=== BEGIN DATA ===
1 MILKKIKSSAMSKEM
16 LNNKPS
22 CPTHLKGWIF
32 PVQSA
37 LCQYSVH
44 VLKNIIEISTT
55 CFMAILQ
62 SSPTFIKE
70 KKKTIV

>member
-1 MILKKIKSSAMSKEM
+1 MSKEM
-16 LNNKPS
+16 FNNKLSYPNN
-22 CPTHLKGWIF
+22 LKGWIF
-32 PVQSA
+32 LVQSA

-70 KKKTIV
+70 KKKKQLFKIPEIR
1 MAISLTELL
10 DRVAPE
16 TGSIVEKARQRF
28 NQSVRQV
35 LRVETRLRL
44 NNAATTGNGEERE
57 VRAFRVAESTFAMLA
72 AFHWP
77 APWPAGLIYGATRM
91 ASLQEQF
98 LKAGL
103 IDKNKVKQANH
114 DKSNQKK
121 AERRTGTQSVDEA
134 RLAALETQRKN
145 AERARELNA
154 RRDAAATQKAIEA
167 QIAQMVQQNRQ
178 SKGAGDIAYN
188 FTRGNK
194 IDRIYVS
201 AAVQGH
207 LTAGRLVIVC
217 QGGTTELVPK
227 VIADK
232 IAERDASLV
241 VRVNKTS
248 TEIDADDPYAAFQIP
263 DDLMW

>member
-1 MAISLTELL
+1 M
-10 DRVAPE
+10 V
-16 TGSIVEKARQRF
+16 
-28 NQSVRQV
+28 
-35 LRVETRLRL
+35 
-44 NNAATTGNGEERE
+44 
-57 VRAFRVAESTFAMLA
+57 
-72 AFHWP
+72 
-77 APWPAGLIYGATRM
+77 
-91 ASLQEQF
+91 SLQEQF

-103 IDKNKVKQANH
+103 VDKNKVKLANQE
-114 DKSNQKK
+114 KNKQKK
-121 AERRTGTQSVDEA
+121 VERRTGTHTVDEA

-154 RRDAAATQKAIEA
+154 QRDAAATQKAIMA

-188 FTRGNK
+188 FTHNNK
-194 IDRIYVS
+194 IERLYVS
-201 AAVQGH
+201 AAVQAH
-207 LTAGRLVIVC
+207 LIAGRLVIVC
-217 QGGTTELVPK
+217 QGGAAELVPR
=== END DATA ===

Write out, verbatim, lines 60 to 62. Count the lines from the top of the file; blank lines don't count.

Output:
+35 
-44 NNAATTGNGEERE
+44 